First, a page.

Finally, we focused on adding feelings in our writing. We can do this by telling how our character is feeling but it makes it even more real when we show how our character is feeling by using a Show, Not Tell. Instead of saying “She was so happy”, we could say, “She was grinning from ear to ear”. Instead of “He was embarrassed”, we could write “His face turned red”. This gives the reader a much better picture in their mind as they read our stories.
This week in writing, the first graders began writing Realistic Fiction stories. We started on Monday by making up a pretend character, thinking of a realistic first grade problem, and a solution to the character’s problem.
We want to make sure we are thinking of real problems like having a wiggly tooth, scrapping a knee on the playground, or getting a bee sting. Once we plan our story across our fingers, then we quickly sketch the story on our paper before we get to work writing the words.
We learned how to write a lead to our story by setting the scene, telling who, what, and where about our characters, and adding a detail to the first page. For example….
One sunny day, Gretchen was sitting in Math Switch. She heard Mrs. VanKoevering teaching about comparison bars.
We ended the week by learning about how we should end our stories. We need to make sure that we solve the problem in our story on the last page and to end our book with a lesson that was learned.
Gretchen felt safe. She learned to go inside whenever there was a thunderstorm.
We were excited to write some small moment stories about the fun we had over spring break this week. Our first grade writers did a great job remembering some of the techniques that we used when writing stories way back in the fall: add a who, what, and where, add dialogue, add details, and add a special ending.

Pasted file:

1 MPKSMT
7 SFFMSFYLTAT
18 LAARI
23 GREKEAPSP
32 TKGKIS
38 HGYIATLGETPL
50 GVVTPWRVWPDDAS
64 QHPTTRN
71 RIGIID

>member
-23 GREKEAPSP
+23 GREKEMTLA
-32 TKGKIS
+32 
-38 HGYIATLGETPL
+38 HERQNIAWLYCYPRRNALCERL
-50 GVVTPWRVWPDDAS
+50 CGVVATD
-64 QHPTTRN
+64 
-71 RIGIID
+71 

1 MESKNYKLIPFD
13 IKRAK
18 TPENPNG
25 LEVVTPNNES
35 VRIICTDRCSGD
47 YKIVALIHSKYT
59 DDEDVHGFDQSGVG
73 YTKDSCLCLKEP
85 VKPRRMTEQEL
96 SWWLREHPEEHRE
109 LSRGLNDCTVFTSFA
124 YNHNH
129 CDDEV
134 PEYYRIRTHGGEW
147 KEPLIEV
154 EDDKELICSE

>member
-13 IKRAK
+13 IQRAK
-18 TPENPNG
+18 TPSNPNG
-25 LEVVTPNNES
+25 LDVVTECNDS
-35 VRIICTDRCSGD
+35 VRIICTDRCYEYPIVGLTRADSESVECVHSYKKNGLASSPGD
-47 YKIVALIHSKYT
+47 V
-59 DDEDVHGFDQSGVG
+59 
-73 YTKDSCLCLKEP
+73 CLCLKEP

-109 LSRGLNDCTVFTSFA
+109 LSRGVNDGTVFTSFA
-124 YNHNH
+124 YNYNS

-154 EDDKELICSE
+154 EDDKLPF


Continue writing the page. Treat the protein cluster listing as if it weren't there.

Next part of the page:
Our small moment story writing was excellent practice for our next genre of writing: realistic fiction. The kids are so excited to begin thinking up their own characters, problems, and solutions for the new stories we will write.
At the end of the week, we spent time writing a realistic fiction story together. We brainstormed the characters, setting, problem, and solution and sketched out each part of our story. Then, we added the words and details.
The kids are so excited to try out their own realistic fiction story next week!
This week, we spent time elaborating on details that we can add to our reviews that would be the most convincing. We strayed away from details like, it’s cool, fun, awesome…and worked on adding comparisons where the students told us why their idea was better than another.
Red Robin is better than McDonald’s because you get endless supplies of french friends.
We then challenged the kids to add all the key features of a convincing review to their own writing. We spent the week fixing up our reviews and adding more to them.
On Friday, we celebrated the work that we have done in this unit by building a book of reviews and sharing them with our classmates. Look for this book to come home and enjoy reading them!
This week, we worked hard to build our REVIEWS with all the important and most convincing parts. We started with a catchy introduction, by asking a question. After stating our opinion and listing CONVINCING reasons, we worked on adding details to our reasons. We ended our reviews by restating our opinion and then telling our readers to do something. We’ve been working hard to produce more and more each day to add to our collection of completed reviews in our writing folders. Ask your first grader how many reviews they’ve completed so far!